Angewandte Chemie International Edition

Cover image for Vol. 56 Issue 35

Editor: Peter Gölitz, Deputy Editors: Neville Compton, Haymo Ross

Online ISSN: 1521-3773

Associated Title(s): Angewandte Chemie, Chemistry - A European Journal, Chemistry – An Asian Journal, ChemistryOpen, ChemPhotoChem, ChemPlusChem, Zeitschrift für Chemie

For full article and contact information, see Angew. Chem. Int. Ed. 2001, 40 (5), 139-143

No. 05/2001

Feeling up Cells

Locally resolved detection
of cell signals with microelectrodes

No matter how small, a living cell does not have a uniform structure. Instead, it has "organs", called organelles, which are assigned various tasks. Even the "shell" of the cell, its membrane, is not uniform. Functional building blocks, such as ion channels, can be distributed unevenly over the membrane. To be able to observe the physiological activities of an individual living cell at specific locations is the challenge researchers in Bochum have set themselves.

With the help of microelectrodes it has already been possible to examine a number of biological phenomena, such as the distribution of ion channels or the shuttling of messenger substances, in individual cells. In order to do this, the microelectrode must be brought very close to the cell – either manually or with piezo-driven micromanipulators. The electrode is moved toward the cell until it touches the membrane and is then pulled back to an exact distance. This is not a satisfactory method, as the electrode can get contaminated, the cellular processes can be disrupted or the cell can be destroyed. Also, the reproducibility leaves a lot to be desired.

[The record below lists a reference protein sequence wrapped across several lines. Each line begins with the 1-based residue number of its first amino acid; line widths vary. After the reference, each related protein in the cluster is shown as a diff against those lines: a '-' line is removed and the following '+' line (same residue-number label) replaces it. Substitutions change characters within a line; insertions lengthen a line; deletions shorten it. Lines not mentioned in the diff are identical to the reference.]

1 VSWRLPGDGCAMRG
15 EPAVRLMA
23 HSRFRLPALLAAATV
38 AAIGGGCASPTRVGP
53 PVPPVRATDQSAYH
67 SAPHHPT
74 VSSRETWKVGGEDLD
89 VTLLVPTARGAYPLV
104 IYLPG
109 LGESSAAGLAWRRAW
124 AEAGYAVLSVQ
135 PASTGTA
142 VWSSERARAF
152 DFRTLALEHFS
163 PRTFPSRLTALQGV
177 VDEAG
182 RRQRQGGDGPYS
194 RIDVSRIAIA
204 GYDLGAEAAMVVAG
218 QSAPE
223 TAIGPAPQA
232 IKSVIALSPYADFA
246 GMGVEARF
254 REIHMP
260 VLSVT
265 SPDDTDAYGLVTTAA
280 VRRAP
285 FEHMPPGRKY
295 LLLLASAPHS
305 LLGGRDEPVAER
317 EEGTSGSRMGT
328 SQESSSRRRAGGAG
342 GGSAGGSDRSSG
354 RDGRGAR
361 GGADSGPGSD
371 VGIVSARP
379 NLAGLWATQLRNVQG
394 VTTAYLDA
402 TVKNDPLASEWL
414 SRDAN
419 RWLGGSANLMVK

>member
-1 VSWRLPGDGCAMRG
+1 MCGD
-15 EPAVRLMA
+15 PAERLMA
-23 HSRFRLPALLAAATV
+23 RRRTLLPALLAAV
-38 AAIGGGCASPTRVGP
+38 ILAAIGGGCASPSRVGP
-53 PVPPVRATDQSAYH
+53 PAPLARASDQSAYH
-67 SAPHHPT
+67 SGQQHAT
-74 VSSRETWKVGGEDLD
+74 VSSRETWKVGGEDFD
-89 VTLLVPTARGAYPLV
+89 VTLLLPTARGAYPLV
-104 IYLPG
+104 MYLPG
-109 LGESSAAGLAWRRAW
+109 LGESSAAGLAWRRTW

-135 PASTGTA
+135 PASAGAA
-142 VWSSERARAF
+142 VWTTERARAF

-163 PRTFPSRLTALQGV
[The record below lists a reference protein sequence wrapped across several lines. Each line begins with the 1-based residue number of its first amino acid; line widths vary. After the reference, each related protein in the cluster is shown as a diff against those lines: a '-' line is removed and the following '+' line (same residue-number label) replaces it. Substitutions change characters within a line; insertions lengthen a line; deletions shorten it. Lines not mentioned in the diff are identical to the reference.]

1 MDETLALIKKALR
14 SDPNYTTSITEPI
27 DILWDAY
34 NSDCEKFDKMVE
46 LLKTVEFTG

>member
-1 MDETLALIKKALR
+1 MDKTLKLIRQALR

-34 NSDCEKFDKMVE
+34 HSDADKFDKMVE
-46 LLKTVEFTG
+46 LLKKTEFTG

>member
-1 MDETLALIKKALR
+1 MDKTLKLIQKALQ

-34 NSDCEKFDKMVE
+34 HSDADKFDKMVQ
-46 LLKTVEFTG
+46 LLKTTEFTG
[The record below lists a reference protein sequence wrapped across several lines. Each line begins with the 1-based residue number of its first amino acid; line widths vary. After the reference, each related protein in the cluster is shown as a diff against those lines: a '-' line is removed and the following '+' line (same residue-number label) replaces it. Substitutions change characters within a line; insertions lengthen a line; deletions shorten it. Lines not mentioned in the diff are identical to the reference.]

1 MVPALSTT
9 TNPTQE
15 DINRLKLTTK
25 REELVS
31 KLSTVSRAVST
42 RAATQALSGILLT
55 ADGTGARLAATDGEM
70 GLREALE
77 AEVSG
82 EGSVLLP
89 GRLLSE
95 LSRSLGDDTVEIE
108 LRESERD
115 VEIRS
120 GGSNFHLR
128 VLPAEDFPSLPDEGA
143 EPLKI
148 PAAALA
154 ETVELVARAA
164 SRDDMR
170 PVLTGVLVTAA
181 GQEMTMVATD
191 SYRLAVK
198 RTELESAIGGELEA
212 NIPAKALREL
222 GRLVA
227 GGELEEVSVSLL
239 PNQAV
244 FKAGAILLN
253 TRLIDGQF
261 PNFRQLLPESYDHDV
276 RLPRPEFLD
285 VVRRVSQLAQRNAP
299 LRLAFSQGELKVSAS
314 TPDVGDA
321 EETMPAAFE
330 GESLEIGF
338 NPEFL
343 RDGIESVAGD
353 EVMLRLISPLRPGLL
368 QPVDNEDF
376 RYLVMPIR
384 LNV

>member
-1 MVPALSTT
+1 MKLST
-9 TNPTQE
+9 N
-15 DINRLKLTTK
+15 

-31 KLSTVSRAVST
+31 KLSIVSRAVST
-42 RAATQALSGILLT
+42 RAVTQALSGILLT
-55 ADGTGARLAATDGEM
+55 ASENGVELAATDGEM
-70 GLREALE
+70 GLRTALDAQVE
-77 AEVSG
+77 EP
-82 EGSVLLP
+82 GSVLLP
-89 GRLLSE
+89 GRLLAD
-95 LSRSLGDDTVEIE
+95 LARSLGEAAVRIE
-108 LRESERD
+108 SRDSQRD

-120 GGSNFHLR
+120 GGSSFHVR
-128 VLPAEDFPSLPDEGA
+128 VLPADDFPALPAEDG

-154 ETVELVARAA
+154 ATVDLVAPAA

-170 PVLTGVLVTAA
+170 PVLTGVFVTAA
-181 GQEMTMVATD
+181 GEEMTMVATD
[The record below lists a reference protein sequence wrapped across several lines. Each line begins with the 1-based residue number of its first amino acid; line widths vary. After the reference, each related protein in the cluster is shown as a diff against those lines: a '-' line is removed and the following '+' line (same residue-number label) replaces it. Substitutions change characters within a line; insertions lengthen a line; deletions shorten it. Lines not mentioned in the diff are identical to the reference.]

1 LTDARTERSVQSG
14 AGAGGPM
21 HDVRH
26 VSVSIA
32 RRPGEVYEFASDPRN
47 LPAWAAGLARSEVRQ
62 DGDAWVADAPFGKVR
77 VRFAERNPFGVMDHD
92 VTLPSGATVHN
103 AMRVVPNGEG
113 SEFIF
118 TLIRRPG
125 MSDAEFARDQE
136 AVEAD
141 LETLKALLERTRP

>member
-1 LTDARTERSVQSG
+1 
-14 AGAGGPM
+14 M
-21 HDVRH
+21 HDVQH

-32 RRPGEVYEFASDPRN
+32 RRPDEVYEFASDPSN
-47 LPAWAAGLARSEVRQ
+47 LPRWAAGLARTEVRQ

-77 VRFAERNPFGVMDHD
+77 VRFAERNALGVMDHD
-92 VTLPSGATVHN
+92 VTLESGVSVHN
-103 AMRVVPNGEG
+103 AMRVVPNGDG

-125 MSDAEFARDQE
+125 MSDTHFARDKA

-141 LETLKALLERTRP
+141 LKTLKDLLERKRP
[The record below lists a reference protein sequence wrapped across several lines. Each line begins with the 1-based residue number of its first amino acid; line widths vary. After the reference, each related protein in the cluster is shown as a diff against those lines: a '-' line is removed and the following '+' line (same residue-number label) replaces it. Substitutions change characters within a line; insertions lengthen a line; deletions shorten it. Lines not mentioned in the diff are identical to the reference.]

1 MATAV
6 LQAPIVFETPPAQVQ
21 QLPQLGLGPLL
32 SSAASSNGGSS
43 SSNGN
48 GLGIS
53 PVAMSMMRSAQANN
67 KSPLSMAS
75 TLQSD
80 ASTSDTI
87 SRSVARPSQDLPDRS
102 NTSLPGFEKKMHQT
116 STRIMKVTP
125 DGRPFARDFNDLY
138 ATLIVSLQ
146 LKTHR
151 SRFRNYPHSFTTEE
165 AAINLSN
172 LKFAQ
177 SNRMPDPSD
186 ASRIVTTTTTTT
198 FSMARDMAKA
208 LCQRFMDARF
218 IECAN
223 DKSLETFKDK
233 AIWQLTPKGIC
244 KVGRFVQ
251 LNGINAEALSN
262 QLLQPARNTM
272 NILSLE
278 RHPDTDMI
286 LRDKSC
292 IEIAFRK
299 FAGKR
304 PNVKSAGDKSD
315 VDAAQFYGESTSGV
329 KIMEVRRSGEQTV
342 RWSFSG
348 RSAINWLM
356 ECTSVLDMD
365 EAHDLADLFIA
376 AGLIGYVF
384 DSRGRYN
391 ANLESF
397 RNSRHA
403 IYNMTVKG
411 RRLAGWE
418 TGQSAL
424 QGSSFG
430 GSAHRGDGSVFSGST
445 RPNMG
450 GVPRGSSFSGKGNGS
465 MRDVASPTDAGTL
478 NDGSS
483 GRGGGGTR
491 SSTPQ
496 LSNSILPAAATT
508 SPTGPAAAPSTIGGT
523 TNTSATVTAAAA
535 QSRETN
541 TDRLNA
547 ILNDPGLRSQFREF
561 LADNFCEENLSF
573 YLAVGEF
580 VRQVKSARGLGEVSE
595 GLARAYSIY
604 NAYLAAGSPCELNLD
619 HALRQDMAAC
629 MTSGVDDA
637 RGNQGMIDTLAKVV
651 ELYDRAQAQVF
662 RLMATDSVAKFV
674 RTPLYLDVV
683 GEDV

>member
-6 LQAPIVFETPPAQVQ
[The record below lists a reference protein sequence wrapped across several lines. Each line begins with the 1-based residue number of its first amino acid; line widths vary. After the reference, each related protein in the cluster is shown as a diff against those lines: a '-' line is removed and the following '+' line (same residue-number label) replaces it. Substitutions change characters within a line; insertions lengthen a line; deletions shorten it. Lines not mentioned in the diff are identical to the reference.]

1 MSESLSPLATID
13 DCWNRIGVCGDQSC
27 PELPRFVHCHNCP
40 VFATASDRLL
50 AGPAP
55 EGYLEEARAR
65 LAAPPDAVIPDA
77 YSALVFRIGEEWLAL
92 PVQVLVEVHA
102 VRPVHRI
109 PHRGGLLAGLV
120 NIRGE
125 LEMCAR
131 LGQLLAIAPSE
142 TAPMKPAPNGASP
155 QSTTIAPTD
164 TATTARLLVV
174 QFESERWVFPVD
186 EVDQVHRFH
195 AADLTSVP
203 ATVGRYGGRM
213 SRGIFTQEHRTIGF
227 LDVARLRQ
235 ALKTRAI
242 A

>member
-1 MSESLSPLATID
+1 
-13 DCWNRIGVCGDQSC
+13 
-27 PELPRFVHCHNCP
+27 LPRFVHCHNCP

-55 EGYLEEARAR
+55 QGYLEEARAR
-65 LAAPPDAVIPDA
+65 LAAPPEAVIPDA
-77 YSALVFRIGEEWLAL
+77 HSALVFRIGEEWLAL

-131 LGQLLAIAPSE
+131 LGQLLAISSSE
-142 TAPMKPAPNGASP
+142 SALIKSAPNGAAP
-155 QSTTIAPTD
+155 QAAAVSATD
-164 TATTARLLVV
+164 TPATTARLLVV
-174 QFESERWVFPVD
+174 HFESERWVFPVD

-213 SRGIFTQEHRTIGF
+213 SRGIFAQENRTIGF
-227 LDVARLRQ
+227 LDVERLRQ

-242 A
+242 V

Wolfgang Schuhmann and his team have developed a highly promising alternative. They use a scanning electrochemical microscope equipped with a specially manufactured superfine carbon fiber electrode. The crucial thing is that the electrode is made to vibrate: as the distance between the electrode and the cell surface decreases, shear forces dampen the vibrations. The changes in the vibrations can be measured with the help of a laser. This allows the researchers to keep the distance from the cell – about 0.0001 mm – controlled and constant.

When the researchers scan the cell surface with their novel apparatus while recording the deflection of the electrode, they obtain a topological picture of the living cell – without disturbing it. The electrode can thus be placed in a precise location on the cell. Active agents can then be introduced through a glass capillary, and the cell’s reaction, such as the release of neurotransmitters, can be monitored with the electrode. After a rest phase the measurement can be repeated at another location on the cell.

"Our next goal is to further decrease the diameter of the electrode, because this limits the local resolution," says Schuhmann. "We also hope to use this to learn about metabolic reactions in cell substructures."